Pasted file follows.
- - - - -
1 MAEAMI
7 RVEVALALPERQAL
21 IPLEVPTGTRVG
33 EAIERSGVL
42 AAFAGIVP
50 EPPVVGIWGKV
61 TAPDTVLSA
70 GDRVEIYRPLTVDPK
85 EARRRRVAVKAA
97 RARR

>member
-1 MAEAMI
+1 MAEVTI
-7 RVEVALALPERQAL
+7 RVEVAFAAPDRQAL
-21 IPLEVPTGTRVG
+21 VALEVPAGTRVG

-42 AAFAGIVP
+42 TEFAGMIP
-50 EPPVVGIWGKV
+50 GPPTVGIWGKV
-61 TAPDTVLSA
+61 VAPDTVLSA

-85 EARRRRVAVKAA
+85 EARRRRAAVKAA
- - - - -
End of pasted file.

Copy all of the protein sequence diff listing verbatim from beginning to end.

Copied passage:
1 MAEAMI
7 RVEVALALPERQAL
21 IPLEVPTGTRVG
33 EAIERSGVL
42 AAFAGIVP
50 EPPVVGIWGKV
61 TAPDTVLSA
70 GDRVEIYRPLTVDPK
85 EARRRRVAVKAA
97 RARR

>member
-1 MAEAMI
+1 MAEVTI
-7 RVEVALALPERQAL
+7 RVEVAFAAPDRQAL
-21 IPLEVPTGTRVG
+21 VALEVPAGTRVG

-42 AAFAGIVP
+42 TEFAGMIP
-50 EPPVVGIWGKV
+50 GPPTVGIWGKV
-61 TAPDTVLSA
+61 VAPDTVLSA

-85 EARRRRVAVKAA
+85 EARRRRAAVKAA